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AI can play a role in accurately identifying skin cancer, researchers found.
Photo/Thumb have been modified. Courtesy of Jakub Jirsák - stock.adobe.com.
As more researchers turn to artificial intelligence (AI) to explore the accuracy of the technology compared to human experts, a recent study found that an algorithm performed similarly to specialists when identifying melanoma from dermoscopic images of selected lesions.
The AI algorithm achieved an area under the receiver operator characteristic curve (AUROC) of 91.8% and a 100% sensitivity, the study, published in JAMA Network Open, revealed. When compared to clinicians, the AI had a specificity of 64.8%, while human experts achieved a specificity of 69.9%.
“As the burden of skin cancer increases, artificial intelligence technology could play a role in identifying lesions with a high likelihood of melanoma,” the researchers reported.
AI-based services could transform patient diagnosis pathways and enable greater efficiencies throughout the healthcare service, the researchers added.
The researchers set out to determine the accuracy of an AI algorithm in identifying melanoma in dermoscopic images taken with a smartphone — iPhone 6s or Galaxy S6 — and DSLR cameras.
Patients were included in the study if they went to a dermatology or plastic surgery clinic with at least one skin lesion referred for histological evaluation. The study included 514 patients in total.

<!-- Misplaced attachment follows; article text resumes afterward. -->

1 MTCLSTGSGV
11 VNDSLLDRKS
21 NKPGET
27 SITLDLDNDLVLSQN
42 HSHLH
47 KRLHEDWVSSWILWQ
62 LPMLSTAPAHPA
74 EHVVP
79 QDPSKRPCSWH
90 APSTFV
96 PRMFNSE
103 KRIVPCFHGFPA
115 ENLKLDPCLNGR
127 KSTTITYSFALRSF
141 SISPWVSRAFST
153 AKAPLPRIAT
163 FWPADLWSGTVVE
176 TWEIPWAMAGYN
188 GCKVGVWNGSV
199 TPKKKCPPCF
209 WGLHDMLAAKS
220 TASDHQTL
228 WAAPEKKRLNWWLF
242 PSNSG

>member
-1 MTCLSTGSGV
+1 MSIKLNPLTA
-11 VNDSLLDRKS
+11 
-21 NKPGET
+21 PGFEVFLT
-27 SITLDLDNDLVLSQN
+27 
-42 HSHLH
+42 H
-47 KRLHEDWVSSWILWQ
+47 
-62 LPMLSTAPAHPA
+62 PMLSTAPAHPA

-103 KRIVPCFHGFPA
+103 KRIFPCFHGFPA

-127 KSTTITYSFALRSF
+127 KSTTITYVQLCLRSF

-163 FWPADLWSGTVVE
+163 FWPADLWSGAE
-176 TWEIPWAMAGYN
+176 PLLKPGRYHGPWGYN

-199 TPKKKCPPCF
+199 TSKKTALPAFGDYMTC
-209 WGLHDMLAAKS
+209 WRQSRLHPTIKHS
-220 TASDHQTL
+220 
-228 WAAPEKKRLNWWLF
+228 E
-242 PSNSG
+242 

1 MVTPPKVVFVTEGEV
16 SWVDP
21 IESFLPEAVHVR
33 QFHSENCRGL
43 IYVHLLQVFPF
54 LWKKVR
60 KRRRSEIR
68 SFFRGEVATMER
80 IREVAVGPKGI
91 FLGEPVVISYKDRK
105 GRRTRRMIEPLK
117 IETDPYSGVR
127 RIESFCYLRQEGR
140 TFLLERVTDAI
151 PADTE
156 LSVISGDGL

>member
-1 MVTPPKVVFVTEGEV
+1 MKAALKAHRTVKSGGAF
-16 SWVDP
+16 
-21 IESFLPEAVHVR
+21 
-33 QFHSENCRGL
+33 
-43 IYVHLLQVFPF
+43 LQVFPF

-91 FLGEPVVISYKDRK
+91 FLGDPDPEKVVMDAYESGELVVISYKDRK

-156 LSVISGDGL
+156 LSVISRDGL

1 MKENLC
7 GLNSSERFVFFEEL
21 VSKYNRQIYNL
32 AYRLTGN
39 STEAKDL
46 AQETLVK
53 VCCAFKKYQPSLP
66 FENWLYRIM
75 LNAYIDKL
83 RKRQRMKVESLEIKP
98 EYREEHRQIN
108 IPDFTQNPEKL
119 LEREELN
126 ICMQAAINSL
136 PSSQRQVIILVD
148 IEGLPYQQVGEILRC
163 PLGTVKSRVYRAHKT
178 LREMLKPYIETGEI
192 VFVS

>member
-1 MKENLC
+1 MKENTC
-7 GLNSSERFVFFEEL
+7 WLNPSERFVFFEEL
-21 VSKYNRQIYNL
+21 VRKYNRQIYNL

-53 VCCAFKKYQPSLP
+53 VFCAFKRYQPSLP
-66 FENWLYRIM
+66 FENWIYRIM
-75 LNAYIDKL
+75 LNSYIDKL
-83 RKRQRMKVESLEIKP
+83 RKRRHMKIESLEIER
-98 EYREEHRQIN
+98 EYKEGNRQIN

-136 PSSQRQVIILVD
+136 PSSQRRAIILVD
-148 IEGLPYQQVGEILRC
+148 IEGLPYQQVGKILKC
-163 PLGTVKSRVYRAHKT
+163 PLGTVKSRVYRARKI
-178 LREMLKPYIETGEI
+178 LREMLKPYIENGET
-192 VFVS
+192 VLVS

The research team collected the histopathology results on biopsied excised lesions and categorized them as melanoma, dysplastic nevi or other.
Before the study, the AI algorithm was trained with published dermoscopic images. Nearly 300 images from this study were extracted from the data and used to further train the AI. The subset included 36 confirmed melanoma lesions, 67 randomly selected nonmelanoma lesions and 186 control lesions.
Photos from each camera helped train a version of the algorithm, which was used to assess the leftover images from that camera type.
The AI generated a number from zero to one to reflect its confidence that the lesion was melanoma. Zero indicated that the lesion was certainly benign, and one indicated that the lesion was certainly malignant melanoma.
Overall, 1,550 images of skin lesions were included in the analysis, of which 551 were biopsied lesions and 999 were control lesions.
Training data included 858 images of 286 lesions from 92 patients.
The algorithm achieved an AUROC of 90.1% for biopsied lesions and 95.8% for all lesions using the iPhone 6s. For the Galaxy S6, it achieved an AUROC of 85.8% for biopsied lesions and 93.8% for all lesions. The DSLR camera had an AUROC of 86.9% for biopsied lesions and 91.8% for all lesions.
Specialists achieved an AUROC of 77.8% and a specificity of 69.9%.
“The results of the study showed that the algorithm and specialists identified melanoma in selected suspicious pigmented skin lesions at a similar level of accuracy,” the researchers wrote.
Researchers are now investigating the ability of the AI to identify nonmelanoma skin cancer and benign conditions.
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